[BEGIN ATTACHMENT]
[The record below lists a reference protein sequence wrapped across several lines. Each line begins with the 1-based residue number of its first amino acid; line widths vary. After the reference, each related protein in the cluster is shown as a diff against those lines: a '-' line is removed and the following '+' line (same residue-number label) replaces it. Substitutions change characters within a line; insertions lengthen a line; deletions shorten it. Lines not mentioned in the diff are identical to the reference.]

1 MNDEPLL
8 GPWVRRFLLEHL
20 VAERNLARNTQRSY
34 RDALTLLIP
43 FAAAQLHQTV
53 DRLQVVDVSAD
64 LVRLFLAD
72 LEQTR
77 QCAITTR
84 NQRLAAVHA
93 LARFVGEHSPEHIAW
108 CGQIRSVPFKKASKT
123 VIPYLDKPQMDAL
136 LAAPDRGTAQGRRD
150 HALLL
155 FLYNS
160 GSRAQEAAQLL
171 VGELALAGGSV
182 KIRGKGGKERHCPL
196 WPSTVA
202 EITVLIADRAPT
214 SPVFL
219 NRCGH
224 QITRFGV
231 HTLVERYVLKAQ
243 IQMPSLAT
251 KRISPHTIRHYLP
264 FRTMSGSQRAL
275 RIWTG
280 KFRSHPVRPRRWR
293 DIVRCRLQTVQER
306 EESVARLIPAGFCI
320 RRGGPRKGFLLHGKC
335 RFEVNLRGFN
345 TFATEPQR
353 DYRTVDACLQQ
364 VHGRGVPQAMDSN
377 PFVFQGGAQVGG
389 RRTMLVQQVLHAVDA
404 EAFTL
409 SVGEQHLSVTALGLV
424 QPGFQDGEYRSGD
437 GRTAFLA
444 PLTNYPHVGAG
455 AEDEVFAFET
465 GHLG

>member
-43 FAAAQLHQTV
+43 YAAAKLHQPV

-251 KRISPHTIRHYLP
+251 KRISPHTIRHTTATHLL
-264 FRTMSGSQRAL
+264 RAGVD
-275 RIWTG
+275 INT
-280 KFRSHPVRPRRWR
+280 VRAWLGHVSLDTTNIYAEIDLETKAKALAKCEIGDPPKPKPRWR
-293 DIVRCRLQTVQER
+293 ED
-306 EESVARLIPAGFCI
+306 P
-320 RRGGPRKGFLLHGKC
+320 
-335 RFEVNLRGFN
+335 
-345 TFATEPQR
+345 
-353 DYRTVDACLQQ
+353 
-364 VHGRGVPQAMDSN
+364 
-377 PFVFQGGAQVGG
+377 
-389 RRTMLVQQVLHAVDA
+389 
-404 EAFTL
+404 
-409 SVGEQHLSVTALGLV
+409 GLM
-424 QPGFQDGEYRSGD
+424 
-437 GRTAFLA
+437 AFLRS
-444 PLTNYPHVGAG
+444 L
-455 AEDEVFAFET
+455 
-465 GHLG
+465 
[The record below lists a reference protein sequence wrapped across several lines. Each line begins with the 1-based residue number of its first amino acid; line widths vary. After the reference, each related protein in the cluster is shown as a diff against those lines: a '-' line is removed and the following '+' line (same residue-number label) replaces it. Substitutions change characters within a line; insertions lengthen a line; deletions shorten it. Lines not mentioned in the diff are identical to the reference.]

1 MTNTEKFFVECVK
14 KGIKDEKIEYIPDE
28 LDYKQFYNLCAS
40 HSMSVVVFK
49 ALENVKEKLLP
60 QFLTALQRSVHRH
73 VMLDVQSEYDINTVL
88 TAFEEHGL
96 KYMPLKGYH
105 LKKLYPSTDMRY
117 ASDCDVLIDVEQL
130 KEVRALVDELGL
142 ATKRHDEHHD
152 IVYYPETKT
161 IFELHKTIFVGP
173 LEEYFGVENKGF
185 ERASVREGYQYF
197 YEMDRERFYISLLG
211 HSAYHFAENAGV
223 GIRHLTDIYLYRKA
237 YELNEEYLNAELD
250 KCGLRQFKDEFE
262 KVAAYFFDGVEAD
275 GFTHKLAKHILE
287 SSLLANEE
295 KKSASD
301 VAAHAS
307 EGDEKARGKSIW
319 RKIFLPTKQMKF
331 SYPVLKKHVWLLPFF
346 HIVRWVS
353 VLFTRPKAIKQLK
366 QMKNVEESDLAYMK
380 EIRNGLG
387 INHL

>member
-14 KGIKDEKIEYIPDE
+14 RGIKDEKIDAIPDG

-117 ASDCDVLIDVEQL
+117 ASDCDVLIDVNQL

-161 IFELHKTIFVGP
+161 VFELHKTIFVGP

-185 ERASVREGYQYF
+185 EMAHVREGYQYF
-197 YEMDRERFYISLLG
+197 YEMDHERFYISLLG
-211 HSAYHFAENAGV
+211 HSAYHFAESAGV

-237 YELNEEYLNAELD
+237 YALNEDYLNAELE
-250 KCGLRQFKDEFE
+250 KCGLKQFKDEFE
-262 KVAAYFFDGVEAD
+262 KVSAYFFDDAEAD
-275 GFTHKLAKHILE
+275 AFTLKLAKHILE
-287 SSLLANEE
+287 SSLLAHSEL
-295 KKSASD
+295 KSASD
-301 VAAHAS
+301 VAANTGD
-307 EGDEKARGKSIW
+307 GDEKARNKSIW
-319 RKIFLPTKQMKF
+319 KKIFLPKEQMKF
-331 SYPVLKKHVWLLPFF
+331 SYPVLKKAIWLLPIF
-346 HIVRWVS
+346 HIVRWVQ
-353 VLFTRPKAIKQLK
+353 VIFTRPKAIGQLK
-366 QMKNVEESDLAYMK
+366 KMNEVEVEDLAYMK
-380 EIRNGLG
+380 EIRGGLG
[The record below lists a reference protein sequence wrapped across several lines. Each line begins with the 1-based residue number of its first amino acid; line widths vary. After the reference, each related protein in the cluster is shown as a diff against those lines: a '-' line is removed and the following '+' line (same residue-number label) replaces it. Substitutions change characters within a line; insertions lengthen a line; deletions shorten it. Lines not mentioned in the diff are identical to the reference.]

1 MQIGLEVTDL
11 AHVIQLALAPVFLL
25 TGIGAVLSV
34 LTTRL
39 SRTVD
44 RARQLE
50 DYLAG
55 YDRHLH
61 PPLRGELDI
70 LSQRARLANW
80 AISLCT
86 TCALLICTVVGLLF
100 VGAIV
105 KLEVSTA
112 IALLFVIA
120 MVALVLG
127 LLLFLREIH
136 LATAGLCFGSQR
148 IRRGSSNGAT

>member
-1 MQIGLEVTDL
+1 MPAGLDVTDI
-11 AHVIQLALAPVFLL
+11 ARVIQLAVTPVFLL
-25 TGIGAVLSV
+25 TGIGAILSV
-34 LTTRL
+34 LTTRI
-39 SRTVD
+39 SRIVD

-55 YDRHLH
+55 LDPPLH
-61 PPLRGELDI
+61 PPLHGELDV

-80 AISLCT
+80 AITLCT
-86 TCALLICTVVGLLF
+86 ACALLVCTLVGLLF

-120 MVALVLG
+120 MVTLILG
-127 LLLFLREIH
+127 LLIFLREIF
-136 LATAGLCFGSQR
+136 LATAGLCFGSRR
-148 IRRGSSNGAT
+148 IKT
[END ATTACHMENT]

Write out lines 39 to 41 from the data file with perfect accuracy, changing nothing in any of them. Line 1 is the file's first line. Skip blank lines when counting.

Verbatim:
377 PFVFQGGAQVGG
389 RRTMLVQQVLHAVDA
404 EAFTL